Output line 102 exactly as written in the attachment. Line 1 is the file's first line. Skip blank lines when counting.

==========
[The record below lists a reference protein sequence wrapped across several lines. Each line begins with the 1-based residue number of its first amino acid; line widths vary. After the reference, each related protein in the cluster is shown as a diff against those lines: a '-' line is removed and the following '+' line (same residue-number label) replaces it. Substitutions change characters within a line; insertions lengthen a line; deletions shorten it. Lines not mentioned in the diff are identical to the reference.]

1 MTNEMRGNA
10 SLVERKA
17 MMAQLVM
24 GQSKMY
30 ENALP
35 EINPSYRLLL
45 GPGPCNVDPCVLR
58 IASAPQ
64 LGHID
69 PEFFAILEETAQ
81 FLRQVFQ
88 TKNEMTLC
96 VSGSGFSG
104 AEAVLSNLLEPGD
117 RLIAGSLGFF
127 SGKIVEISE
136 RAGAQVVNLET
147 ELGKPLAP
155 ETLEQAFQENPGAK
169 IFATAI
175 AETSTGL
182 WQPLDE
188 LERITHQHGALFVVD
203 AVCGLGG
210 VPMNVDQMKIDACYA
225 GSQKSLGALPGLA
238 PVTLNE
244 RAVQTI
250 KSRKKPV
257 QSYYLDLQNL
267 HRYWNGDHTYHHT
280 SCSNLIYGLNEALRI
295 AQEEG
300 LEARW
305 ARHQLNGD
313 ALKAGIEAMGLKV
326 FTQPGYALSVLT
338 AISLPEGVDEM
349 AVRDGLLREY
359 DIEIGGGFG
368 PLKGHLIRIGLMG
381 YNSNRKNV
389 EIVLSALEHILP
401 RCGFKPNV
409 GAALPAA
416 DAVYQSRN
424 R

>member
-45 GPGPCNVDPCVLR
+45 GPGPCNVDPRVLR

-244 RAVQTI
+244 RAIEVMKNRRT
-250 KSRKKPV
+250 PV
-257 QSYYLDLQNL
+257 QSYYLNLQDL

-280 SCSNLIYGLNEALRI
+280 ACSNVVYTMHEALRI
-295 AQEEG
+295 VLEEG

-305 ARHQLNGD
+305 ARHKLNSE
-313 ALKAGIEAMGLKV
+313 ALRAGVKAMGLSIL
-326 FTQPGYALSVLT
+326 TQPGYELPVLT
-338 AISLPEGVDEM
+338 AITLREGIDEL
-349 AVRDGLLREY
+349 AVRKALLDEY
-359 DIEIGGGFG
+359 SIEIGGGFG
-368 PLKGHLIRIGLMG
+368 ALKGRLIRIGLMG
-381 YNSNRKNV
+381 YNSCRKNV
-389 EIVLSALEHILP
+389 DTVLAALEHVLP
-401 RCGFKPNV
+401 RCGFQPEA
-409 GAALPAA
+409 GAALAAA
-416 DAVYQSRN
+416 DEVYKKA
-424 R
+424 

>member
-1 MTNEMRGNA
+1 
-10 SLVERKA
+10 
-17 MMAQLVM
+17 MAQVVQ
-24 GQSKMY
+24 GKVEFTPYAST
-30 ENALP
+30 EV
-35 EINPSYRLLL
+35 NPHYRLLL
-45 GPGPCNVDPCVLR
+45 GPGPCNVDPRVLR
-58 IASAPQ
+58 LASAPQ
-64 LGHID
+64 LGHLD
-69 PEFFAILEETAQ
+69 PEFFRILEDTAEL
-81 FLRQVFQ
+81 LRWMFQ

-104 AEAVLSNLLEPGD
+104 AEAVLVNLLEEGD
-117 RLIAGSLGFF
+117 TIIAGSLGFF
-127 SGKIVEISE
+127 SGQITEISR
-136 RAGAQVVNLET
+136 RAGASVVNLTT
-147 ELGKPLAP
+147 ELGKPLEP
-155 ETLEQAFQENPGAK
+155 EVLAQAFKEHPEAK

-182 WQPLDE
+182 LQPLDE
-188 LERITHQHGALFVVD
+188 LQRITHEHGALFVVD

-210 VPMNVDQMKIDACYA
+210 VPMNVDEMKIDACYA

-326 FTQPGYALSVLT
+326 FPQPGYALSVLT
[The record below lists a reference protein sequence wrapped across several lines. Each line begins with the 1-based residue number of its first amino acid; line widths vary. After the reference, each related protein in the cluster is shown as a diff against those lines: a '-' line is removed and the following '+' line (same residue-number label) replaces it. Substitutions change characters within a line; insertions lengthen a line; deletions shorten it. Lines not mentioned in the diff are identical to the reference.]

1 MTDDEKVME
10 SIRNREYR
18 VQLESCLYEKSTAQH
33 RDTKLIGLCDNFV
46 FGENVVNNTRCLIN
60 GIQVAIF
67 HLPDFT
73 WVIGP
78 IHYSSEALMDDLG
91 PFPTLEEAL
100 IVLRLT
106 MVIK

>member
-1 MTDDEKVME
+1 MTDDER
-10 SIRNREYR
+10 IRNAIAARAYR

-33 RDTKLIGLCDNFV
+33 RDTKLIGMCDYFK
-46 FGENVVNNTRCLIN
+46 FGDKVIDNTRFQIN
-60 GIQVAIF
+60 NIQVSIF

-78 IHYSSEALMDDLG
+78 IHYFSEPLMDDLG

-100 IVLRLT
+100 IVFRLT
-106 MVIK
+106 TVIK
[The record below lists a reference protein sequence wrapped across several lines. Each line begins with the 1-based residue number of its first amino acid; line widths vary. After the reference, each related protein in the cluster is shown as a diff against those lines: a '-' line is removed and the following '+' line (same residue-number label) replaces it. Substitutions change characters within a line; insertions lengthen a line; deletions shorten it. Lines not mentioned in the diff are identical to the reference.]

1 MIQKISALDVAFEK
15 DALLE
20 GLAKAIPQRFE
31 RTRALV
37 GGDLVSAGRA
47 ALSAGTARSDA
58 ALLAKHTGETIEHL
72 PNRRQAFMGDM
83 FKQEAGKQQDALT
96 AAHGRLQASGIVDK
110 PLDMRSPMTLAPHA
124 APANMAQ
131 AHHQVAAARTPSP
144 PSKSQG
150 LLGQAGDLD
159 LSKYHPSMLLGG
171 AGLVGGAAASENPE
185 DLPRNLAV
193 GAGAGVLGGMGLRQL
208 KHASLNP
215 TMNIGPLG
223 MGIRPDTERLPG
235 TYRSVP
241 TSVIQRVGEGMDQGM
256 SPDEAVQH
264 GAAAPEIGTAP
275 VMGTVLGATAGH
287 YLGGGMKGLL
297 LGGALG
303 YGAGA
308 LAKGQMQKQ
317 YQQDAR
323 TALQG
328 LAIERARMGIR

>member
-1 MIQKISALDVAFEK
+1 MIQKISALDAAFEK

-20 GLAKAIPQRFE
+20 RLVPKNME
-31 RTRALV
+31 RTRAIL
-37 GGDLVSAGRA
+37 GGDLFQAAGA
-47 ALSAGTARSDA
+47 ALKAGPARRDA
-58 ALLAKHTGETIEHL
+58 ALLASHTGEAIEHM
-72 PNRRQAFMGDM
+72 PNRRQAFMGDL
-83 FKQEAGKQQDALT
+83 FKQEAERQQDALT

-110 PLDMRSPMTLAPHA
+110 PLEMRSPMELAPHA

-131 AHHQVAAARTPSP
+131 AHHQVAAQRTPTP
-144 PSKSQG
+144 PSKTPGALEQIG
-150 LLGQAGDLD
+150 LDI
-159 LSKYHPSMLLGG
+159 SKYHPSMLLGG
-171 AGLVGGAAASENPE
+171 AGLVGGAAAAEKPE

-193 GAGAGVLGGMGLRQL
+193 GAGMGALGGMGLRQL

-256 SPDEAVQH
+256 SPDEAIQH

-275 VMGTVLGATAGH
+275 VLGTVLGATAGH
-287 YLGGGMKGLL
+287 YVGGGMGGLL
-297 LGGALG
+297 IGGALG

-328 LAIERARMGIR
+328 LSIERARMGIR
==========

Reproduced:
+45 GPGPCNVDPRVLR